Tapsoba: “Yes, there are lots of good players in my opinion. When players reach the top division they look to move abroad. We are confronted with a problem where lots of people pretend to be managers and look to take advantage of the players. So it's difficult for players to get a move abroad. But the situation is starting to improve slowly now.”

After joining Leverkusen at the end of January, Tapsoba started 12 Bundesliga games in the second half of 2019/20. - MATTHIAS HANGST/POOL/AFP via Getty Images

bundesliga.com: What is it like playing football there?

Tapsoba: “It's not easy to play in Burkina but it shapes you very much as a player – the mentality, the combativeness. It’s a good place to learn.”

bundesliga.com: Have you given advice to players hoping to move to Europe?

Tapsoba: “I've stayed in contact with them. I tell them what it is like here – what training is like, how people live here, the coaches, what they like and what they don't like. I try to help them in every way that I can. They are like my family. I tell them to listen to the coach because he knows what he is talking about. I have to say I did not listen; I listened a bit but not that much. But today, I have no regrets. Get lots of sleep, don't go out too much – these things are really important in the world of a footballer.”

bundesliga.com: Did you always want to go professional?

Tapsoba: “To be honest, yes. But I didn't think it would happen so soon. Everything happened so quickly. I found myself here in less than three years, which I never expected. But when you're a footballer, when you are young, we all have dreams. We don't know when these dreams are going to come true, and that was the case for me. I always dreamed of becoming a footballer, but I never knew that it would happen in this way.”

bundesliga.com: Was your move to the Bundesliga a dream come true?

Tapsoba: “Yes, it is a dream that became reality. It happened so quickly. But it's important that I keep working hard, that I keep listening. I learned that from my older brother. Always believe in myself.”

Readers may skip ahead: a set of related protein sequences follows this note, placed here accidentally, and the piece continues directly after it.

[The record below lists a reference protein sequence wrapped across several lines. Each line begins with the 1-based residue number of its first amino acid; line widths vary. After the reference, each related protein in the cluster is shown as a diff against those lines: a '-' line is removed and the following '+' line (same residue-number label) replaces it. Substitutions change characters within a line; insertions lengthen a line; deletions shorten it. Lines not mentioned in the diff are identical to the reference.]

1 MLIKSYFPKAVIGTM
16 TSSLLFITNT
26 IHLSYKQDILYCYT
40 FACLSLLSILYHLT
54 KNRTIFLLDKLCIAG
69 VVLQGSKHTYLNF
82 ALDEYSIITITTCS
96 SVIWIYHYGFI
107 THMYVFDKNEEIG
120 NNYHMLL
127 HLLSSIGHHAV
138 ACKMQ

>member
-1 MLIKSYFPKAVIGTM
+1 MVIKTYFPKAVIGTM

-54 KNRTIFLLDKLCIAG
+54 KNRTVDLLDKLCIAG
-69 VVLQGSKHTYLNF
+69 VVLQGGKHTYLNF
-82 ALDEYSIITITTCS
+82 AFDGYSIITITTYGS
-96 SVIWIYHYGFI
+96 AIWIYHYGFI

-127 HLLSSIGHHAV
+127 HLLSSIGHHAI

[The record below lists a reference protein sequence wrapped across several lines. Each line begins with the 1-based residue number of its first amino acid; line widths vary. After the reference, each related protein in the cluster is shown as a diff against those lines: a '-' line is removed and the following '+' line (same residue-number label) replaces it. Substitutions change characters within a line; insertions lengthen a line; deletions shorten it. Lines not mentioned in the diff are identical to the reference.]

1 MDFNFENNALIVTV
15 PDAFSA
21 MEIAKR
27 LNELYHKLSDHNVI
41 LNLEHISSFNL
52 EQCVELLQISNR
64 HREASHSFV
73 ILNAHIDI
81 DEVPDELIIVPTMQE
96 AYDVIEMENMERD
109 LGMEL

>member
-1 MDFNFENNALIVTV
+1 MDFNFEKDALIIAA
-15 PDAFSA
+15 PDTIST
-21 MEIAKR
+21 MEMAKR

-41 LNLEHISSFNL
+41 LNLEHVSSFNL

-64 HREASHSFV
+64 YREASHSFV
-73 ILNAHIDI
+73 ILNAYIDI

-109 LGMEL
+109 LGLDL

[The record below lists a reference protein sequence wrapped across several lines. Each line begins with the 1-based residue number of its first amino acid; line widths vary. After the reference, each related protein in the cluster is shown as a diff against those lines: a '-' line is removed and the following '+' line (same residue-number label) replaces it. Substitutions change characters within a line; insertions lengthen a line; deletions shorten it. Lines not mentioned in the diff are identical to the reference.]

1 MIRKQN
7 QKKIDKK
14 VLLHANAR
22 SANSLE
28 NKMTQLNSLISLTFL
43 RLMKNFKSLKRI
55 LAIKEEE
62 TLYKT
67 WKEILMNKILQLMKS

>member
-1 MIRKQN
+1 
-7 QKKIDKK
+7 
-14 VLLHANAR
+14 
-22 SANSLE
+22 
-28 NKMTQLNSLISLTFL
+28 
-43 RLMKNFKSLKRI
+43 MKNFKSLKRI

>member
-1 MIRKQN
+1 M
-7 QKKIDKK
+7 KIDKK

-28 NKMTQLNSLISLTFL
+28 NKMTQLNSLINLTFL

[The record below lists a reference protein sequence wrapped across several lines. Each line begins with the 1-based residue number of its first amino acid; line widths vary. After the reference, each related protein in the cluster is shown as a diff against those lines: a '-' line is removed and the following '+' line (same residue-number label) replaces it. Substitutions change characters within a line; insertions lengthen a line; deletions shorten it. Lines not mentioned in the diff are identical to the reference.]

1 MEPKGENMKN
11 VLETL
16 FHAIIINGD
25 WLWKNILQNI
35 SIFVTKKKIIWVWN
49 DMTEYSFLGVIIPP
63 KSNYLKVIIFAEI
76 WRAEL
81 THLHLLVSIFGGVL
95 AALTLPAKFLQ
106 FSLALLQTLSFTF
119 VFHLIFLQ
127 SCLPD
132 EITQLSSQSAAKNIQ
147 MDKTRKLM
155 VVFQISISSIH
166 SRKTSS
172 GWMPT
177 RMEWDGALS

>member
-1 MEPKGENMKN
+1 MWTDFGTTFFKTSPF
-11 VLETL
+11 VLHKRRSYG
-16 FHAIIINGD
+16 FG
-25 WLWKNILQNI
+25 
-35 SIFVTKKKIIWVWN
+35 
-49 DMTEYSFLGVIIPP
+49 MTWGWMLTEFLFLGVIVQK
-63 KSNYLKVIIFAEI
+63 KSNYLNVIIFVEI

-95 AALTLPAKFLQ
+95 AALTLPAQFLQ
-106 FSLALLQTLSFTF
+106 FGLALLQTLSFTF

Tapsoba cites the faith Leverkusen coach Peter Bosz (l.) has put in him as one of the reasons for his rapid progress in the Bundesliga. - MARTIN MEISSNER/POOL/AFP via Getty Images

bundesliga.com: Did you ever imagine that you would progress so quickly as a player?

Tapsoba: “No, I never expected to establish myself so quickly. I arrived in January and thought I would need at least six months or so to adapt and to get settled. But when I arrived, my teammates welcomed me straight away and the coach put his trust in me. With this level of backing, any player could have done what I did.”

bundesliga.com: Is it difficult playing as a defender in the Bundesliga?

Tapsoba: “Yes, I would say it is very difficult. Because all the teams attack, and the defenders are expected to stop counterattacks, often one-on-one. There's lots of space on the pitch. But this is what I enjoy – I'm a defender and I have to defend for my team. It's always a pleasure to play because Leverkusen is a team that plays good football. We attack a lot, so the defenders are often left one-on-one on the counterattack. It’s difficult but I love it.”

bundesliga.com: Who has helped you most in settling in at Leverkusen?

Tapsoba:  “I would say it was the coach and my teammates as well. Because they welcomed me here, the coach spoke to me at length. He gave me lots of confidence, and that made the move very easy.”

bundesliga.com: Who do you get on with best in the squad?

Tapsoba: “I would say Jona [Jonathan Tah], Moussa [Diaby], Leon [Bailey]. Those who speak English and those who speak French. Yes, it’s easier.”

bundesliga.com: What are your key areas for improvement as a footballer?

Tapsoba: “I have to learn to read games very quickly. That’s the key one.”

Fellow French speaker Moussa Diaby (No.19) is one of a number of players to have helped Tapsoba settle in. - Ulrich Hufnagel / Hufnagel PR/Ulrich Hufnagel / Hufnagel PR /Pool

bundesliga.com: How would you describe life in Germany?

Tapsoba: “It’s life in Europe. Everyone is focused on their work, their family, whereas in Burkina you have your cousins there and you know every single person in your neighbourhood. It's impossible to be alone.”